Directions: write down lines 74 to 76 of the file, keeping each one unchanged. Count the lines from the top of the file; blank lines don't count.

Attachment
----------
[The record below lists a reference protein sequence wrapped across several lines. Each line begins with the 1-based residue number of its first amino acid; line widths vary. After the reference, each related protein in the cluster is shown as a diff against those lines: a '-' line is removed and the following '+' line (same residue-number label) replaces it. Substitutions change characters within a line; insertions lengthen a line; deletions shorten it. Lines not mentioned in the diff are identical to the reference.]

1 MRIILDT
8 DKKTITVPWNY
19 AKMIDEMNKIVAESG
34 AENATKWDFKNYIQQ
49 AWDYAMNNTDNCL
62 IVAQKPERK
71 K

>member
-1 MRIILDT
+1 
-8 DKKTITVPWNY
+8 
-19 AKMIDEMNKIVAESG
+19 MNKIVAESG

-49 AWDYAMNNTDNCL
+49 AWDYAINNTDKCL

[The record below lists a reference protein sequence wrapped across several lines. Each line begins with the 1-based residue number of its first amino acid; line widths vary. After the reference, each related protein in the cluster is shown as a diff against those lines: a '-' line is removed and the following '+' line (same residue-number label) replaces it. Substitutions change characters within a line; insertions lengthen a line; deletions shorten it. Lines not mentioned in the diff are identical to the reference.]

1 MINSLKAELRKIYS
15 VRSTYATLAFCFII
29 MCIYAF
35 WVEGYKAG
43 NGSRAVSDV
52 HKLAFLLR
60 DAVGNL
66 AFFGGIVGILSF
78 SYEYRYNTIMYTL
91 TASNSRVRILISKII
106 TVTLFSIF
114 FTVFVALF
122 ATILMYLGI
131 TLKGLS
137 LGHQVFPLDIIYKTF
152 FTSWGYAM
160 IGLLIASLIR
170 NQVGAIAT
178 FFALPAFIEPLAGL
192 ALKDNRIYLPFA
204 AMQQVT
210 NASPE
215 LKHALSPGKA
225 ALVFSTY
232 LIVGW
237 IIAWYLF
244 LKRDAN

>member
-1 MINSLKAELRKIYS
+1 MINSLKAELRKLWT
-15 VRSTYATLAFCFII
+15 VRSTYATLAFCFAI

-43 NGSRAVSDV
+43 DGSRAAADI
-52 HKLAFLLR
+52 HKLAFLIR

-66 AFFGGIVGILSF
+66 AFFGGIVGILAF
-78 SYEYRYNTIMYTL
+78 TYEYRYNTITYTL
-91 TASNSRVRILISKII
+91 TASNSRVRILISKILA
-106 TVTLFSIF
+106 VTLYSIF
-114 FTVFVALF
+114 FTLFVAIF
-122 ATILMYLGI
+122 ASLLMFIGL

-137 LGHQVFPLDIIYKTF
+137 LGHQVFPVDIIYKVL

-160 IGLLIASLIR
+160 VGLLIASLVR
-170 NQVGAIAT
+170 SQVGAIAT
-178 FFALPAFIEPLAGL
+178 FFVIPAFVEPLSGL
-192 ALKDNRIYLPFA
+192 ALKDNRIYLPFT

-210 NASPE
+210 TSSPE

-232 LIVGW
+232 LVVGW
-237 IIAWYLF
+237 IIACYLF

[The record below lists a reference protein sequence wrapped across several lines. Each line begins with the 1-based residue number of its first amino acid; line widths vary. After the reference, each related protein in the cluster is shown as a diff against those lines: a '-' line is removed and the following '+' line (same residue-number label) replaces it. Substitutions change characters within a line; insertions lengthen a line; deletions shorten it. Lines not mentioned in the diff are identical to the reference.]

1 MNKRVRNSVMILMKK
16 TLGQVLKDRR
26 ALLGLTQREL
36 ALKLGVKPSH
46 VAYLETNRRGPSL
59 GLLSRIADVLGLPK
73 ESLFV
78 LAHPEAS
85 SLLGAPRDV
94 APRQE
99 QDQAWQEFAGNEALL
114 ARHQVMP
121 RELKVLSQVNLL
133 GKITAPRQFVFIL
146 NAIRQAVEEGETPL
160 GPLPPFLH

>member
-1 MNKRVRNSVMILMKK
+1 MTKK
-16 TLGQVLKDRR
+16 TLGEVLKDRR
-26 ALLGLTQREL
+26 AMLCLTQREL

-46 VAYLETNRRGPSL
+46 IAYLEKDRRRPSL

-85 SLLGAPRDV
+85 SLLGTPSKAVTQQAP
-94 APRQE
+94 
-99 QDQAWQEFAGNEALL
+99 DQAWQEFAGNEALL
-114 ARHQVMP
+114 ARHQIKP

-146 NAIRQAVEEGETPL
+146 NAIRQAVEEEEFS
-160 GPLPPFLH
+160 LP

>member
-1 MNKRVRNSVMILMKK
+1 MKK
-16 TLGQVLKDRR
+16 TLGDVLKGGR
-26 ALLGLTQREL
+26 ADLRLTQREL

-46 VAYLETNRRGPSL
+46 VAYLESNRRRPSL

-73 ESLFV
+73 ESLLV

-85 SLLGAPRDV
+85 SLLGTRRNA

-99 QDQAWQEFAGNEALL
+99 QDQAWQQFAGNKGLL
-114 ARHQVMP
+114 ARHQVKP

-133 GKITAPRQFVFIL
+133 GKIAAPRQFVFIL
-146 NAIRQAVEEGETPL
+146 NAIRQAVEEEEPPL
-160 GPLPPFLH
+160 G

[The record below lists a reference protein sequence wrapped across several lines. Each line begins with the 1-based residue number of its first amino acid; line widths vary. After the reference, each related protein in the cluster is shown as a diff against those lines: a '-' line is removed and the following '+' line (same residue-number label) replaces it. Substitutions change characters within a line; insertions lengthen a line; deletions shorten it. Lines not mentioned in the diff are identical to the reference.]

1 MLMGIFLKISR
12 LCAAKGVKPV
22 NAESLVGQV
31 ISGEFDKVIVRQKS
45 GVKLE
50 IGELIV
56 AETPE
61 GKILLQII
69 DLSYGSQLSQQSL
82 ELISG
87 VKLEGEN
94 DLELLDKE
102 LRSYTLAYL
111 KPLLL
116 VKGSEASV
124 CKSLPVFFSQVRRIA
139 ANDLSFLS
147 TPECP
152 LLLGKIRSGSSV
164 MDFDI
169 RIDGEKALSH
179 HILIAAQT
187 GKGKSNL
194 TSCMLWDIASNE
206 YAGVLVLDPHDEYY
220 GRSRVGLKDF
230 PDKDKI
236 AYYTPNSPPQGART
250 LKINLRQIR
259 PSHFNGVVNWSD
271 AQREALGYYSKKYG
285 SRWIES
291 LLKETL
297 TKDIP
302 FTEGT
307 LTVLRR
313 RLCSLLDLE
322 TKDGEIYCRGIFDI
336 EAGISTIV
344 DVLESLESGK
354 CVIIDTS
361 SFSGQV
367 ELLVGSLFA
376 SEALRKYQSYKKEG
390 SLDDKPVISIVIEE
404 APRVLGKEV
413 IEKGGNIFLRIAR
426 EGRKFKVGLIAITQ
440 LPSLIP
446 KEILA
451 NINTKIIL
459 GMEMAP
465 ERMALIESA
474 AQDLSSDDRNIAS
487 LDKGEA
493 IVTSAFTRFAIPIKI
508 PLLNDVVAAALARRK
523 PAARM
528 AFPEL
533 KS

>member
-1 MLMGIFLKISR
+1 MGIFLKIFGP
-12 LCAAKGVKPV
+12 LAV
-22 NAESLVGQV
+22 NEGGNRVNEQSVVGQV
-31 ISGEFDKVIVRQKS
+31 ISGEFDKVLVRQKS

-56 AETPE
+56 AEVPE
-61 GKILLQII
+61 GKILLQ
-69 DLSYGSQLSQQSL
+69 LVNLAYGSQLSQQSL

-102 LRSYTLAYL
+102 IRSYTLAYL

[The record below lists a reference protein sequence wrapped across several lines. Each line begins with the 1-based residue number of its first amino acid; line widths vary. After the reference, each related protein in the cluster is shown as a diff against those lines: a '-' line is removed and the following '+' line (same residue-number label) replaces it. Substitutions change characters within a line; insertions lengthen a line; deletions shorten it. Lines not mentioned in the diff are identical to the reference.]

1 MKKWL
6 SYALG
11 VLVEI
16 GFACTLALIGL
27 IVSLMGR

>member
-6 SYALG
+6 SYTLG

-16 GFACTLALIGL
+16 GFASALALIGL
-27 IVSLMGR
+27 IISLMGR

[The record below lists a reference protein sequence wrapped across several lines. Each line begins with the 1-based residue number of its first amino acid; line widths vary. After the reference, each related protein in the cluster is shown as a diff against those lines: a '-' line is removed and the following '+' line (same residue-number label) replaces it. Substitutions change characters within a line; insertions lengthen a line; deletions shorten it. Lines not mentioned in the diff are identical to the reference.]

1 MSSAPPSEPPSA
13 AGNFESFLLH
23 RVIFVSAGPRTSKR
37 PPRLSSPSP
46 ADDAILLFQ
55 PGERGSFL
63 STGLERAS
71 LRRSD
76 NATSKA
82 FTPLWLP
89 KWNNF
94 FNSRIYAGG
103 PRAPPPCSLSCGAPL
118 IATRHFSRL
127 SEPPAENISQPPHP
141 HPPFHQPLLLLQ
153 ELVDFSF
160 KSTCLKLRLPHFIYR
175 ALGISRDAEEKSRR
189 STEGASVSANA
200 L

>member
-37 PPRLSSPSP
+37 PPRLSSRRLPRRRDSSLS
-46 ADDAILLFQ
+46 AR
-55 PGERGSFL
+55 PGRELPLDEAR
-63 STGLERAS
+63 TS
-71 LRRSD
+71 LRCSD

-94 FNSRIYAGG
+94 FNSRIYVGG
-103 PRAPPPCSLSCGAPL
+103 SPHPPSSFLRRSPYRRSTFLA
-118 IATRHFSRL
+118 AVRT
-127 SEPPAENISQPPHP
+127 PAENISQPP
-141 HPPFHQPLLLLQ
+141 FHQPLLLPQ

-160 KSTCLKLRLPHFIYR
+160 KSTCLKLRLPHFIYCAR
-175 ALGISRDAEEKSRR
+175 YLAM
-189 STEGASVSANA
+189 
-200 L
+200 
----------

+178 FFVIPAFVEPLSGL
-192 ALKDNRIYLPFA
+192 ALKDNRIYLPFT